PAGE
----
Mohsin Ali Nathani – HabibMetro Bank 

Yearly salary: Rs 144.53 million
ROA Rank: 4
ROAE Rank: 5
Average Rank: 4 

Nathani is a seasoned corporate banker with more than two decades of experience and has been the CEO of Habib Metro Bank for the past four years. He started his career at CitiBank where he worked as a relationship manager for their corporate clients. He then spent the next seven years at ABN Amro working as Head of Asian Syndicated Loans business and Head of structured finance Asia. Nathani then went back to CitiBank and served as the regional head of Corporate Banking – Middle East. Here he served as CEO of Islamic Banking too. From CitiBank, Nathani moved to Barclays where he was country head and managing director for Pakistan. He then made his way to Standard Chartered as CEO where he served for five years.

Yousaf Hussain – Faysal Bank 

Yearly salary: Rs 137.86 million
ROA Rank: 7
ROAE Rank: 12
Average Rank: 9 

Hussain was appointed as the CEO and president of Faysal Bank in 2017. He has been with Faysal Bank Limited since August 2008. Hussain has over 22 years of multifaceted experience with prime local and multinational organisations, including multiple senior managerial and leadership positions within business and more recently within risk management function, primarily at ABN AMRO Bank and Faysal Bank Limited. His experience also includes a senior role with Samba Bank as the country head, global transaction services business and earlier assignments with Mashreq Bank and Mobilink.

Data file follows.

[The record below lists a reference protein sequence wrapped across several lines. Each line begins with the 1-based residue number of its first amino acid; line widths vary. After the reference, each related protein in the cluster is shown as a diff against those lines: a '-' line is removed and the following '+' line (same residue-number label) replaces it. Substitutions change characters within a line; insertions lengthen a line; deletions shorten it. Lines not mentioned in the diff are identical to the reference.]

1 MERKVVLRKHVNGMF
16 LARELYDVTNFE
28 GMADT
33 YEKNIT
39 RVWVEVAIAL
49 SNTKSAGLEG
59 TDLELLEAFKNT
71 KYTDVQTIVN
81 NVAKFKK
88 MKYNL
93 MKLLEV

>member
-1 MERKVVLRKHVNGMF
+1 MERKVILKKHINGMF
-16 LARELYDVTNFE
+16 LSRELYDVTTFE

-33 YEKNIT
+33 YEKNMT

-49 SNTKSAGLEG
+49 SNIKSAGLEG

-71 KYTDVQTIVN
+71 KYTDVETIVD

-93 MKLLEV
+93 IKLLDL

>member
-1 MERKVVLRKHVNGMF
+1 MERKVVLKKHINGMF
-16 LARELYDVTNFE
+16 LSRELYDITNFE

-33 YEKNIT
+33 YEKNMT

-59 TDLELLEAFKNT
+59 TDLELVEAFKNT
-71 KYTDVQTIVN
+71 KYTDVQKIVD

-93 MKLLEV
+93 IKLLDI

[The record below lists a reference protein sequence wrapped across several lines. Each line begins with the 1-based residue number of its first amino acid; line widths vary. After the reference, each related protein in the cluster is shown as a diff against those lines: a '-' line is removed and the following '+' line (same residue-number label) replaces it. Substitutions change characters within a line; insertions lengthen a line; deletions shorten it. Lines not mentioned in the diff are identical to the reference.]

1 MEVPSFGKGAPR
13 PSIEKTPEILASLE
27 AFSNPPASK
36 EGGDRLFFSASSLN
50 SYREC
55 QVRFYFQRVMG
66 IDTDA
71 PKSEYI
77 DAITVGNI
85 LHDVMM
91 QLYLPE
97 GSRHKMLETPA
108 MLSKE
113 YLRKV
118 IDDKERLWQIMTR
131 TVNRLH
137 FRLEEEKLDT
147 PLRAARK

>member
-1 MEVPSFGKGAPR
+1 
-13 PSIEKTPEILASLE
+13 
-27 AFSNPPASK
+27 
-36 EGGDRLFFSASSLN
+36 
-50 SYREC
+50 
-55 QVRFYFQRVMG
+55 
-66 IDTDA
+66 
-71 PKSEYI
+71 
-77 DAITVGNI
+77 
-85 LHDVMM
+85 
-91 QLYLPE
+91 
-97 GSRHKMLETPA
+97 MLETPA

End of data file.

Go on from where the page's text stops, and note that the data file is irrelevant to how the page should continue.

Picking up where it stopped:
Zafar Masood – Bank of Punjab 

Yearly salary: Rs 134.43 million 
ROA Rank: 8 
ROAE Rank: 3 
Average Rank: 6 

The miracle man that survived a plane crash, Masood has not just defied odds in life but also been a lean, mean, banker that has hovered around the top of his industry. In May, 2020, Masood was approved by the Punjab government to head Bank of Punjab as its president. Masood’s career spans over 27 years during which he served at top positions for multinational banks in Pakistan and abroad. Masood has served as regional managing director and CEO for Barclays Bank Southern Africa. He has worked at senior positions at Citibank, American Express Bank and Dubai Islamic Bank. Masood was also appointed as the director general of National Savings by the Ministry of Finance, and he has been CEO (interim) of InfraZamin Pakistan – a DfID, UK driven initiative. 

Imran Maqbool – MCB Bank

Yearly salary: Rs 133.52 million
ROA Rank: 3
ROAE Rank: 8
Average Rank: 5

Imran Maqbool served as President & Chief Executive Officer of MCB Bank Limited. He is a seasoned professional with over three decades of diverse banking experience. Before taking on the CEO position, he was Head of Commercial Branch Banking Group, where he managed the largest group of the Bank in terms of market diversity, size of workforce, number of branches on countrywide basis and diversified spectrum of products. In earlier roles, he worked as Head Wholesale Banking Group–North, remained Country Head of MCB Bank’s Sri Lanka Operations, spearheaded Islamic Banking and Special Asset Management Groups. Prior to joining MCB Bank in 2002, Maqbool was associated with local banking operations of Bank of America and CitiBank for more than seventeen years. He worked at various senior management level positions in respective banks.